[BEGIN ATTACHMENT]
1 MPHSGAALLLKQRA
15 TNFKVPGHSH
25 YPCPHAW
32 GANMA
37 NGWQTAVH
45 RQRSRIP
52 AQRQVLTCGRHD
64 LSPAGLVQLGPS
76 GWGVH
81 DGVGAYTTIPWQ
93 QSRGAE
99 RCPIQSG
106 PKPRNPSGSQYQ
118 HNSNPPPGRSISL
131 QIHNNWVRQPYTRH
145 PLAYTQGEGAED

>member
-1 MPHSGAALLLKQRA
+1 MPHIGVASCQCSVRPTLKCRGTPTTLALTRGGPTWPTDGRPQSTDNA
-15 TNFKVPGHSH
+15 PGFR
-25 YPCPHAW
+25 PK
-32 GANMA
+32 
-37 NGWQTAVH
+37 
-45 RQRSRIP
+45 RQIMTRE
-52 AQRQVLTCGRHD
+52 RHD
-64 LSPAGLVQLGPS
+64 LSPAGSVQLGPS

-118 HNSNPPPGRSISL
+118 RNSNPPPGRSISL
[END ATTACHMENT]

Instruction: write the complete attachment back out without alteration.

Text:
1 MPHSGAALLLKQRA
15 TNFKVPGHSH
25 YPCPHAW
32 GANMA
37 NGWQTAVH
45 RQRSRIP
52 AQRQVLTCGRHD
64 LSPAGLVQLGPS
76 GWGVH
81 DGVGAYTTIPWQ
93 QSRGAE
99 RCPIQSG
106 PKPRNPSGSQYQ
118 HNSNPPPGRSISL
131 QIHNNWVRQPYTRH
145 PLAYTQGEGAED

>member
-1 MPHSGAALLLKQRA
+1 MPHIGVASCQCSVRPTLKCRGTPTTLALTRGGPTWPTDGRPQSTDNA
-15 TNFKVPGHSH
+15 PGFR
-25 YPCPHAW
+25 PK
-32 GANMA
+32 
-37 NGWQTAVH
+37 
-45 RQRSRIP
+45 RQIMTRE
-52 AQRQVLTCGRHD
+52 RHD
-64 LSPAGLVQLGPS
+64 LSPAGSVQLGPS

-118 HNSNPPPGRSISL
+118 RNSNPPPGRSISL